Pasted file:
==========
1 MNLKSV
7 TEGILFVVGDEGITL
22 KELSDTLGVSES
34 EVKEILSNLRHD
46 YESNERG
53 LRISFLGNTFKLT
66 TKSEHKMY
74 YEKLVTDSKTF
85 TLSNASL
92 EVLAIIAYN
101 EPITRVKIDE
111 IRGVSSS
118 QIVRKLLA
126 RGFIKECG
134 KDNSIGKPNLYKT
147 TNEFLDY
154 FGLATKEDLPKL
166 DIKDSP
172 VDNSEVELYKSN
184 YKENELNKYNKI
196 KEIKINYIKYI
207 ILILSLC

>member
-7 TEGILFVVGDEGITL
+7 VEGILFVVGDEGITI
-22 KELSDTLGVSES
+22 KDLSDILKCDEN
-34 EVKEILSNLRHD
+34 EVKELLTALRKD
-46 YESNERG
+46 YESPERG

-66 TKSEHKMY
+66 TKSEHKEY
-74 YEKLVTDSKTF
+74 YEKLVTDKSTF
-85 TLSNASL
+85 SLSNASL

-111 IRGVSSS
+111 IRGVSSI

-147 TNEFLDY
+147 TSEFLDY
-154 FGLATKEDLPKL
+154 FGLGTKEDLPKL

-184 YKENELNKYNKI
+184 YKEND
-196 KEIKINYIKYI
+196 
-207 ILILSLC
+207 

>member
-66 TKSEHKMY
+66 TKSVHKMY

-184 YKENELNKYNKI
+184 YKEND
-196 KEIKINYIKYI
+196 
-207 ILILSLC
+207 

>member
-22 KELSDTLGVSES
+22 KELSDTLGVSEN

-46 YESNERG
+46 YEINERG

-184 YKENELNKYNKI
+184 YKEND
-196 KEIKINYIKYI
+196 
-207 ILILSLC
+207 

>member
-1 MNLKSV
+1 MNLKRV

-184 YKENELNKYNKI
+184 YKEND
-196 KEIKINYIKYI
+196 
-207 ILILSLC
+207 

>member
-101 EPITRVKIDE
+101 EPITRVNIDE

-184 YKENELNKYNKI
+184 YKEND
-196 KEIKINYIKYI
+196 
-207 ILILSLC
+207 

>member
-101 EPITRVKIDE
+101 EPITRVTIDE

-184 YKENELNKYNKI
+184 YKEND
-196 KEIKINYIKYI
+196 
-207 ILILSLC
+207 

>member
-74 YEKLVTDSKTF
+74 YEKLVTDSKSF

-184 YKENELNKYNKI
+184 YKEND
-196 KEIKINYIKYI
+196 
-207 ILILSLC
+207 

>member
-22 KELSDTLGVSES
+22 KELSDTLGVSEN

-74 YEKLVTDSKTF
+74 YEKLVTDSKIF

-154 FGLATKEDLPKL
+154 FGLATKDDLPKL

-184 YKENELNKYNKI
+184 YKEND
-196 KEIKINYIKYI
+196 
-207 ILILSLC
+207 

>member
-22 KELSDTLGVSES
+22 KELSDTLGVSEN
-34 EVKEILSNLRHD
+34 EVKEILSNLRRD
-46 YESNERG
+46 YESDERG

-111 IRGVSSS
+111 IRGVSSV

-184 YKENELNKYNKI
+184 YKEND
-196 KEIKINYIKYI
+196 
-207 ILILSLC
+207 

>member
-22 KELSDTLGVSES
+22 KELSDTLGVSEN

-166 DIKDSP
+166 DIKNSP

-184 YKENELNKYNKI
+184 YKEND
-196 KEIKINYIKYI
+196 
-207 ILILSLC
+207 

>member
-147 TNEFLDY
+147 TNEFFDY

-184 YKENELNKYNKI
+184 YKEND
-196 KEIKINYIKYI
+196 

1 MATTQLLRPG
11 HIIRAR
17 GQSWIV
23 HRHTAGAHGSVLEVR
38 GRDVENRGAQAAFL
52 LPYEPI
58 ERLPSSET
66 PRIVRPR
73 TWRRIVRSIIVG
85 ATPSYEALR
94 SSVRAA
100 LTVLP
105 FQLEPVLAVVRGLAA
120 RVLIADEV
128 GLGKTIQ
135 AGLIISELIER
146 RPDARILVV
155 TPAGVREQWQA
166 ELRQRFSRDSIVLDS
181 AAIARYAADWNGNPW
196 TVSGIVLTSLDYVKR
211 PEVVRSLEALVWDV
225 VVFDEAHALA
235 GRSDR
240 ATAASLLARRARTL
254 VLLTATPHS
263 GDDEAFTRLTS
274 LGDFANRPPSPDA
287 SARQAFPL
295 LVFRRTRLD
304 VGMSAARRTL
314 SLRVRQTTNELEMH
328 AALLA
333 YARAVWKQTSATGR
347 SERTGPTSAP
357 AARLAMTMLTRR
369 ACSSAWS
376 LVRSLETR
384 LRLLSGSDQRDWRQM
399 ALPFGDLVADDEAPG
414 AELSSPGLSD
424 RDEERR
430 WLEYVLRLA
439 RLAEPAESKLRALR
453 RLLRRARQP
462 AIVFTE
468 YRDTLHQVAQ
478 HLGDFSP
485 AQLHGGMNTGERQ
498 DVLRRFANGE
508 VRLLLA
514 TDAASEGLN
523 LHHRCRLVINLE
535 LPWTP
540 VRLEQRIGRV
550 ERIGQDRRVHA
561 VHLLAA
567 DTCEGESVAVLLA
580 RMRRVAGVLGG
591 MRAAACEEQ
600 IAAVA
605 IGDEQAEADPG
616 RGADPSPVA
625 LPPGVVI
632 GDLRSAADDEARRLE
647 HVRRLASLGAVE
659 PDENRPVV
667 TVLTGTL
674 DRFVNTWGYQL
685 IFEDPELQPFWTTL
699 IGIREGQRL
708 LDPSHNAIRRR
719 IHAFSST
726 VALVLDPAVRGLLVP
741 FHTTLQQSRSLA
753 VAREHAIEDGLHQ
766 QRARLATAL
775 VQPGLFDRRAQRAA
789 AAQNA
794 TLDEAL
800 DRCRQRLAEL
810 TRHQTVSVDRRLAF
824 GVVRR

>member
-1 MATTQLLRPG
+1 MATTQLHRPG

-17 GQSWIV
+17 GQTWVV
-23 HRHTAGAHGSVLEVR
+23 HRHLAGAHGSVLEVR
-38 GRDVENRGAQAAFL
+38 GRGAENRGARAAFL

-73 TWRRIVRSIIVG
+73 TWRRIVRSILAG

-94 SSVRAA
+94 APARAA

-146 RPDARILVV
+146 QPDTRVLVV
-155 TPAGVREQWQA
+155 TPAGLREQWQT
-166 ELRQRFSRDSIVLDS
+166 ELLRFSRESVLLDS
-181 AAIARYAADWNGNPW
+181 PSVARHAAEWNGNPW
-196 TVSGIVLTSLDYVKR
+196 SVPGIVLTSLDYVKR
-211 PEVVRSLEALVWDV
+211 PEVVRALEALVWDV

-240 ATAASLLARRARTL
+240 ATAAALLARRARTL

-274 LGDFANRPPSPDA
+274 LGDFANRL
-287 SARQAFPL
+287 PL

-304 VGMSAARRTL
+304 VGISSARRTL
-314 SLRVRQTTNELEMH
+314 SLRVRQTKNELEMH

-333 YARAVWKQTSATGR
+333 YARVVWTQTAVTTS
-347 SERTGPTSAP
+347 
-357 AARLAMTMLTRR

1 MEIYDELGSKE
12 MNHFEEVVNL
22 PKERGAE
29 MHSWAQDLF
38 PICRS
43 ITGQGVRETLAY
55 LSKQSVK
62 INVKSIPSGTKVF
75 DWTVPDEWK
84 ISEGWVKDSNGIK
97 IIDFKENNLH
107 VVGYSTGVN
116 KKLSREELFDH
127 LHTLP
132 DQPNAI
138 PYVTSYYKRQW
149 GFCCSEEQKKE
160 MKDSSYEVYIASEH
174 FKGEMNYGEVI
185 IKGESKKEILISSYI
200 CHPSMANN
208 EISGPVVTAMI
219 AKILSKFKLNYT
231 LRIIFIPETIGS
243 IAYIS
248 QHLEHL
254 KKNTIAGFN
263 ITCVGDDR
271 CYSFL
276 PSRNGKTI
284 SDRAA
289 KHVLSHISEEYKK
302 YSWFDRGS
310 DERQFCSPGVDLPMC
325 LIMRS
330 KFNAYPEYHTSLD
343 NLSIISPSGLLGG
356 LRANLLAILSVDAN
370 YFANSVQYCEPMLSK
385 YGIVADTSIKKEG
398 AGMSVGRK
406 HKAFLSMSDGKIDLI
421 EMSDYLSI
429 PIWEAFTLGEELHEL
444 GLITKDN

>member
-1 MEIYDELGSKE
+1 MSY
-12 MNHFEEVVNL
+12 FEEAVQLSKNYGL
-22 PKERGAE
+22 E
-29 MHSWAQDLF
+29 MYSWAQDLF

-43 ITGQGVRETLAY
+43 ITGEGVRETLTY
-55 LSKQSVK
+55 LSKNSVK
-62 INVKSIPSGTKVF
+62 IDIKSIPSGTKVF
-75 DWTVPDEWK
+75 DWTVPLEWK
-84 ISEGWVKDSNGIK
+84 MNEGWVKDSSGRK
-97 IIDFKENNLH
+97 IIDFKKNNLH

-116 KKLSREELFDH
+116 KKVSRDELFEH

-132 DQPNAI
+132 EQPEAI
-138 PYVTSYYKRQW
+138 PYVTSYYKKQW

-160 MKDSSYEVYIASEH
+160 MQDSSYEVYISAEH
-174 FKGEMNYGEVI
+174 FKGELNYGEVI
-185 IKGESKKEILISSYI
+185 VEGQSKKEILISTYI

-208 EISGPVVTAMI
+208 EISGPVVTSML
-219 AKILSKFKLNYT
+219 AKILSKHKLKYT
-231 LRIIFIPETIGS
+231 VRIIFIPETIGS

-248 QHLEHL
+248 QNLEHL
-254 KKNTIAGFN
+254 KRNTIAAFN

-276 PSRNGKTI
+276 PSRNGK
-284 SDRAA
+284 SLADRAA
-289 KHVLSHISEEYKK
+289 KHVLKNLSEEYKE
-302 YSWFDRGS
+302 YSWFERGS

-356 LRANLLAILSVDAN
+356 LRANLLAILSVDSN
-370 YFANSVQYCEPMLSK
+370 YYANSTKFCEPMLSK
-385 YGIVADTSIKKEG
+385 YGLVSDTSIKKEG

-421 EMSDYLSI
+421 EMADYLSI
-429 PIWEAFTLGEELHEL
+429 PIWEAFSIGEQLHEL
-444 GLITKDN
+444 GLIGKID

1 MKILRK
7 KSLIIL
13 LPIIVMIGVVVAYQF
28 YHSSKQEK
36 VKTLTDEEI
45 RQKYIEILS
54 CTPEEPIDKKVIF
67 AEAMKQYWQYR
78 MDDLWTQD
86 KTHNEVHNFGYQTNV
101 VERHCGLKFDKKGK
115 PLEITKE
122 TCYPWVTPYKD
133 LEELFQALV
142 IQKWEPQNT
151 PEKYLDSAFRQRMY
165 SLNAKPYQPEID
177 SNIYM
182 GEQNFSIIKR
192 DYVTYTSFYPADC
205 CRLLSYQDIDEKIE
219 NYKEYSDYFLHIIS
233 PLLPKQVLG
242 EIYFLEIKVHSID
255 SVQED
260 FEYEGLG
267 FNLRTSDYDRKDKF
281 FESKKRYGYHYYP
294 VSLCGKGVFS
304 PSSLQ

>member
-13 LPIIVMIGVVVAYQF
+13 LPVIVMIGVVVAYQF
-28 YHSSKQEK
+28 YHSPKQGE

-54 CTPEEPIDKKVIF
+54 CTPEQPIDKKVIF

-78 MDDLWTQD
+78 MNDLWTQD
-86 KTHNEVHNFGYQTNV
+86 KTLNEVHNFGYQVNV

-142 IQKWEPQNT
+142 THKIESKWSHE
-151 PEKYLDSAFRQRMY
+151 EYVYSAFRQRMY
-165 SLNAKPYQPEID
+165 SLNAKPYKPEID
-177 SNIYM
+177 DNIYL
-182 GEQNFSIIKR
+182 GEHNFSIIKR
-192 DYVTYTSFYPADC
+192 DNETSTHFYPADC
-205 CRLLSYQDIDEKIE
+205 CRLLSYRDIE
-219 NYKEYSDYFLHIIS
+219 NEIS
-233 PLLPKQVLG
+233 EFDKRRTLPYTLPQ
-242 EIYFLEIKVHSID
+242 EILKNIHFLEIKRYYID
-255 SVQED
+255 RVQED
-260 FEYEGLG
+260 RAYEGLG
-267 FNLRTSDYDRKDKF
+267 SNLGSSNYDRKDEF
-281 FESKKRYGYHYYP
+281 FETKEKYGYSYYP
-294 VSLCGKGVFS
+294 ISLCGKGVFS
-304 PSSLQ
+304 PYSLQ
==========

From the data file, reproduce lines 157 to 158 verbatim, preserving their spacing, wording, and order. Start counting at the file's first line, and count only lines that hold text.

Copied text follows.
52 LPYEPI
58 ERLPSSET